Photos by Alex Harris
If you ask most British people what their favourite comforting dessert is, chances are bread and butter pudding will come very near to the top of the list. Originally developed as a way of using up bread that was past its best by spreading it with butter and soaking it in a custard of milk and eggs, this homely pudding has been elevated to gourmet status over the years with the addition of new flavours and ingredients.
In her book, Nigella Bites, Nigella Lawson shares her Grandmother’s Ginger Jam Bread and Butter Pudding. Made with brown bread, this wonderful twist on the traditional was definitely ahead of its time. When I first made it years ago I followed Nigella’s Grandmother’s recipe exactly and the results were delicious, but you know me, I can’t leave a recipe alone. Over the years, I’ve tinkered and played with it, and although I haven’t veered too far from the original I have made a few changes.
As much as I like the flavour and nutrition of brown bread, I prefer to use a lighter loaf for this recipe. Here in England we have a bread called Best of Both, which is half white flour and half brown flour, and it works very well. I’ve stuck to the ginger jam or preserves, which is what gives this recipe its unique personality, but I have moved away from the rum in the original recipe to Amaretto and more recently Cointreau or Grand Mariner as I prefer the flavour. I also add orange rind to give a nice citrus hit to the recipe. The fact remains that without Nigella and her Grandmother, it would never have occurred to me to do any of this as I’m not really a bread and butter pudding fan. Or at least I wasn’t until I tasted this recipe!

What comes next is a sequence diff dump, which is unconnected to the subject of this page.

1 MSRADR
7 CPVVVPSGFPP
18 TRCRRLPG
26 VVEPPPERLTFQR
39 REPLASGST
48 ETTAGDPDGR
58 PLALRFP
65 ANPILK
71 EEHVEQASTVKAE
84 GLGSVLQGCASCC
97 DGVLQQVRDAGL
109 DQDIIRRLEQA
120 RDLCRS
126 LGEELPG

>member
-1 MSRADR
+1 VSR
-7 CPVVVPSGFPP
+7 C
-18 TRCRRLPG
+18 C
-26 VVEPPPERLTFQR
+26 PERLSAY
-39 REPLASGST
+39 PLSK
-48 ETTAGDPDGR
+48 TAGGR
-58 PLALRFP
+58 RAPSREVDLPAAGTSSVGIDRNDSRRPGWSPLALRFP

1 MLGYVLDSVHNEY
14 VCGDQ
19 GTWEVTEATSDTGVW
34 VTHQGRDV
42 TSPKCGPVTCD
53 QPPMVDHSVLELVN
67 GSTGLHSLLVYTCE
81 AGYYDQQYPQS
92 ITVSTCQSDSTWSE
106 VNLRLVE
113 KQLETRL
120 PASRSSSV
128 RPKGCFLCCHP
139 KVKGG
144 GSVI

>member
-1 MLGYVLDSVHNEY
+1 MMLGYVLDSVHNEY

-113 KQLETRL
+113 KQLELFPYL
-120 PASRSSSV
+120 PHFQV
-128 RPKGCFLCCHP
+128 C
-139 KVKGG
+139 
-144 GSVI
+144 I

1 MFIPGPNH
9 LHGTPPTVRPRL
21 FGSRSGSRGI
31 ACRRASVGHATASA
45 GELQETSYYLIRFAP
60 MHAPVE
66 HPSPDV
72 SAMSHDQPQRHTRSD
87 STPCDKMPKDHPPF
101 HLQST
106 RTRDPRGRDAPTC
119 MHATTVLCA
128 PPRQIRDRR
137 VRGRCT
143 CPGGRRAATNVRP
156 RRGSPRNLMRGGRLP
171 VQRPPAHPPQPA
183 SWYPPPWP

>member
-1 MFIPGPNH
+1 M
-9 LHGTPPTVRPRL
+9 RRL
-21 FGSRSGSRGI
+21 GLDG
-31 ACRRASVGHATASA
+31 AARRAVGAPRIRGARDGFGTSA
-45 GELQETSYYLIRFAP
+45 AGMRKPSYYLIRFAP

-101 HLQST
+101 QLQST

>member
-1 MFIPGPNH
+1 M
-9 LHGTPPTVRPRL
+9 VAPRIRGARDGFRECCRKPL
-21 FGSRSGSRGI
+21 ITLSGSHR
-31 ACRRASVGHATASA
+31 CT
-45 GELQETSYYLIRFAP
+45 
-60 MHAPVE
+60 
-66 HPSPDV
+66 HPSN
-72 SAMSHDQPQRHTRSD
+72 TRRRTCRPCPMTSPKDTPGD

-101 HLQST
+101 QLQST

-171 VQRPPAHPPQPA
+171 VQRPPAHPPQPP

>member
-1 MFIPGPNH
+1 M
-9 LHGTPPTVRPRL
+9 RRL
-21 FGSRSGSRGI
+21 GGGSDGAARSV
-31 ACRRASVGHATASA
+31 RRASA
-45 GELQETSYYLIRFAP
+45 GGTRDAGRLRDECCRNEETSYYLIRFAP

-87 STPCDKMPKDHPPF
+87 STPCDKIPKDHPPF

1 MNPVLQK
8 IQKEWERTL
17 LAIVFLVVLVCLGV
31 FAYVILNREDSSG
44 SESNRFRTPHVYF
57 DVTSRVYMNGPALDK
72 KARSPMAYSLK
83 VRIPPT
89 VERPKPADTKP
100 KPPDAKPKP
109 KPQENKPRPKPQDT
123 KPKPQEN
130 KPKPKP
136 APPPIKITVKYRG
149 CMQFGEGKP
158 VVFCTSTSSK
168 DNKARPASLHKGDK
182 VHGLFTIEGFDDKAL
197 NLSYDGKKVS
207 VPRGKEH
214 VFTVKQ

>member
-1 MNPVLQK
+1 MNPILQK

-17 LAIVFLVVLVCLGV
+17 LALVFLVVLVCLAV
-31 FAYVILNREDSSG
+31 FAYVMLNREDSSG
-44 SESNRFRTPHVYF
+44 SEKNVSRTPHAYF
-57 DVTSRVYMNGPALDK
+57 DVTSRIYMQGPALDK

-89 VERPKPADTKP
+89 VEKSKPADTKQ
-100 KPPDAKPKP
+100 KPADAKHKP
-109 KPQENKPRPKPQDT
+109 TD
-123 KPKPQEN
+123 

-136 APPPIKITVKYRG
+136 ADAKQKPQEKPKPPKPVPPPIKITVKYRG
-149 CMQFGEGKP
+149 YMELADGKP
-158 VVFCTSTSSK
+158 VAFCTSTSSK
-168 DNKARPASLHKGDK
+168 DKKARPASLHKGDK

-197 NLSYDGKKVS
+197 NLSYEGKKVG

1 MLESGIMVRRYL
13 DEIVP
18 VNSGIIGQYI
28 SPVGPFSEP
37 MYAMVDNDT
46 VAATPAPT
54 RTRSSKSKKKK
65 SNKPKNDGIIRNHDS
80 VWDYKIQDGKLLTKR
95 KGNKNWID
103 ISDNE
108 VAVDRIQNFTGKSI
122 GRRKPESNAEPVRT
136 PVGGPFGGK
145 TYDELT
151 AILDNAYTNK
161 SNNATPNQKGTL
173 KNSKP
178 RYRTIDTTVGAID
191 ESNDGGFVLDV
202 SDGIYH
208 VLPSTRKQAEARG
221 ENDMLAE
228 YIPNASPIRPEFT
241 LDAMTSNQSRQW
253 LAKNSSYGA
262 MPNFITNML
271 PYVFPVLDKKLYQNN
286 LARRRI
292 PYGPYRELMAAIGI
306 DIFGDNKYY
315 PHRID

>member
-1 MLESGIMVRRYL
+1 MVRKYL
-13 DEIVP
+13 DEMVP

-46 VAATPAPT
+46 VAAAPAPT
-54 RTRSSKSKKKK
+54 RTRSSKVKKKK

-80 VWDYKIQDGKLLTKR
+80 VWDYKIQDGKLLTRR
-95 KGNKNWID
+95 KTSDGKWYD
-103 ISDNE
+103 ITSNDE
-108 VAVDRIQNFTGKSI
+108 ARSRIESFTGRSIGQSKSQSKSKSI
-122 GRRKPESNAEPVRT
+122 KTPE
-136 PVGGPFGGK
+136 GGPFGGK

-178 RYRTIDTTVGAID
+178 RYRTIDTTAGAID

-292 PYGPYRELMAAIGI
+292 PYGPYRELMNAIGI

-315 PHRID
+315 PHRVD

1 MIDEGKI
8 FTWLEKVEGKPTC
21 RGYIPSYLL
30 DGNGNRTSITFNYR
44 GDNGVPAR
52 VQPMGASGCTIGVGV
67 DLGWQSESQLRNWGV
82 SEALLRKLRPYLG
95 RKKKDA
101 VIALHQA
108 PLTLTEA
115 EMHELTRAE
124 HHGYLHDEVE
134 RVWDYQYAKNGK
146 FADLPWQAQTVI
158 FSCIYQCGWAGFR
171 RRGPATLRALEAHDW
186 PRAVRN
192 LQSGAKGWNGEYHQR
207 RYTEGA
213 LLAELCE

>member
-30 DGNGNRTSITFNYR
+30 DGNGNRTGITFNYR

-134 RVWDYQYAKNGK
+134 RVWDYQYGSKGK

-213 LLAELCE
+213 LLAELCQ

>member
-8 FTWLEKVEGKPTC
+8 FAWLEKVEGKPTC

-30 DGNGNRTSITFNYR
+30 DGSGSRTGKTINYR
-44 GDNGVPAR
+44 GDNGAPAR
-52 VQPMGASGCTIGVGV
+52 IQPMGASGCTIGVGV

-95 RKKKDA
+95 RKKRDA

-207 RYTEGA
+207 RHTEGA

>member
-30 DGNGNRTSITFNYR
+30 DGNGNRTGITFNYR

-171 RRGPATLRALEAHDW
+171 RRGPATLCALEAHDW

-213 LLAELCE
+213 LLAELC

Ginger Jam Bread and Butter Pudding
Adapted from Nigella Lawson’s Nigella Bites
⅓ cup unsalted butter, softened, plus extra for greasing
1 cup sultanas or juicy raisins
¼ cup Amaretto, Cointreau or Grand Mariner
10 slices of bread, preferably from a loaf that contains both white and brown flour
10 generous tablespoons of ginger jam or preserves
4 egg yolks
3 tablespoons sugar
2 cups double (heavy) cream
¾ cup plus 1 tablespoon milk (preferably full fat)
1 teaspoon ground ginger
¼ teaspoon ground nutmeg (freshly ground if possible)
grated rind of one orange
2 tablespoons Demerara sugar
Preheat the oven to 350ºF or 180ºC. Grease a large deep rectangular casserole with butter.
Put the sultanas or raisins in a bowl and pour the liqueur over top. Microwave for 1 minute. Remove from the microwave and set aside to stand.
Spread each slice of bread with some butter and jam, and make sandwiches with them. (Make sure you have some butter left over.) Cut the sandwiches into triangles and arrange them in the casserole. As Nigella suggests, I like to alternate point side up, and then flat side up down the centre of the casserole, and then squeeze the remaining sandwiches in along the sides. Sprinkle the sultanas or raisins over the top, along with an unabsorbed liqueur. Push the sultanas gently down into the bread a bit if you can.
Whisk the egg yolks, egg and sugar together. Add the cream and milk and whisk a bit more. . Finally whisk in the ginger, nutmeg and grated orange rind. Pour this mixture over the jam sandwiches in the casserole. Set aside for about ten minutes or up to an hour. Smear the remaining butter over top of any crusts that are sticking up out of the custard in the casserole. Sprinkle with the Demerara sugar and bake for about 45 minutes until the custard has set.
Allow to sit for about ten minutes before serving. I’m perfectly happy to eat this voluptuous pudding unadorned, but you can also serve it with a bit more custard or some cream if you like.